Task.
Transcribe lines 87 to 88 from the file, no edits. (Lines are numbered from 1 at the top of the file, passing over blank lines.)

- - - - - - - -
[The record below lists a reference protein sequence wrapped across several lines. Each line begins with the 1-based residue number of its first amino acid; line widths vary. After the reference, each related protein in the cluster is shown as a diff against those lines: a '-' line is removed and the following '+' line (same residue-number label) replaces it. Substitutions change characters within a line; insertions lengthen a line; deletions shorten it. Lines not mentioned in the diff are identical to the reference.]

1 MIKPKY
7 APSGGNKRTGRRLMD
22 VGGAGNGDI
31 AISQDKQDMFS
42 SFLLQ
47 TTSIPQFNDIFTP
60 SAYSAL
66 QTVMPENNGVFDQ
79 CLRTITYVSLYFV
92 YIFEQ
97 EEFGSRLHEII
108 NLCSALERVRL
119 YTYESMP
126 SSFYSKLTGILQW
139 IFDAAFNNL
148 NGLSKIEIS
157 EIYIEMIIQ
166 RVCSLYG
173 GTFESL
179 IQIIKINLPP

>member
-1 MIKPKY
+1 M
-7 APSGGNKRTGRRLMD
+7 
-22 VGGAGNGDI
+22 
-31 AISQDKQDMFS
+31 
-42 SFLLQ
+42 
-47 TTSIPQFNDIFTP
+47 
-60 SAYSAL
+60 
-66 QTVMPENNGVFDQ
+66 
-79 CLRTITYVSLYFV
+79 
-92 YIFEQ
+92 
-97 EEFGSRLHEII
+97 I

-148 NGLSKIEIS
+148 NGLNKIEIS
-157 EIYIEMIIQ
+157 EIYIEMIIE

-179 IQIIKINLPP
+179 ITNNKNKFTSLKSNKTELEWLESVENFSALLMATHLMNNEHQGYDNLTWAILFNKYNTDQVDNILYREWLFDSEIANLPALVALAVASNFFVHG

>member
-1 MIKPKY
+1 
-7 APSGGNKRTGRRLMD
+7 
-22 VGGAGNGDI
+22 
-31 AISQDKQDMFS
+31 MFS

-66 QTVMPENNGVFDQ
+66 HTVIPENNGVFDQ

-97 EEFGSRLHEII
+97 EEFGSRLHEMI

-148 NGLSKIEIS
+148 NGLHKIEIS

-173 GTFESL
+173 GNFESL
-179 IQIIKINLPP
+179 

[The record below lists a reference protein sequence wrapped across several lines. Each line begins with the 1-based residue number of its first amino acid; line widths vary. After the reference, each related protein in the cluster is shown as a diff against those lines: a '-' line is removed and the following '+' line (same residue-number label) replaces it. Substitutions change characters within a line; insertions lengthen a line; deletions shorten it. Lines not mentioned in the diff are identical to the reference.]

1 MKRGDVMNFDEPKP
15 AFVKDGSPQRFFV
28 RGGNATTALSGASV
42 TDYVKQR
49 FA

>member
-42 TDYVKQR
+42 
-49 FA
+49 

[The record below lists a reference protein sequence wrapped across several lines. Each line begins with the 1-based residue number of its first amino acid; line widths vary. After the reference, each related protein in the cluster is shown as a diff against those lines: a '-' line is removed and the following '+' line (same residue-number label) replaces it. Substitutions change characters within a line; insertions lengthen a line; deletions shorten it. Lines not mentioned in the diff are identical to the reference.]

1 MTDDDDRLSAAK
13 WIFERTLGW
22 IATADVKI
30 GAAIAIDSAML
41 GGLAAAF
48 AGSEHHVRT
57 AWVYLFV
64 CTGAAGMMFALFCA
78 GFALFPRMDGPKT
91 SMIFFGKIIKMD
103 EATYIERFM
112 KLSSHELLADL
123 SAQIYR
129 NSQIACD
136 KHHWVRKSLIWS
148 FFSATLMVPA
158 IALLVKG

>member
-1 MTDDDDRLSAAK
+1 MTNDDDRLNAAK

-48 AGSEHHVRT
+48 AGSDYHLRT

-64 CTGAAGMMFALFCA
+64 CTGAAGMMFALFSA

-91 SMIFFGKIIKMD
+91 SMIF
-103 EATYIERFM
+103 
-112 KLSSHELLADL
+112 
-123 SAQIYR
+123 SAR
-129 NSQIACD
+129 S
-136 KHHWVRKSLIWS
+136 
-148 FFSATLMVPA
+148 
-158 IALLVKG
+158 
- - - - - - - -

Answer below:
48 AGSEHHVRT
57 AWVYLFV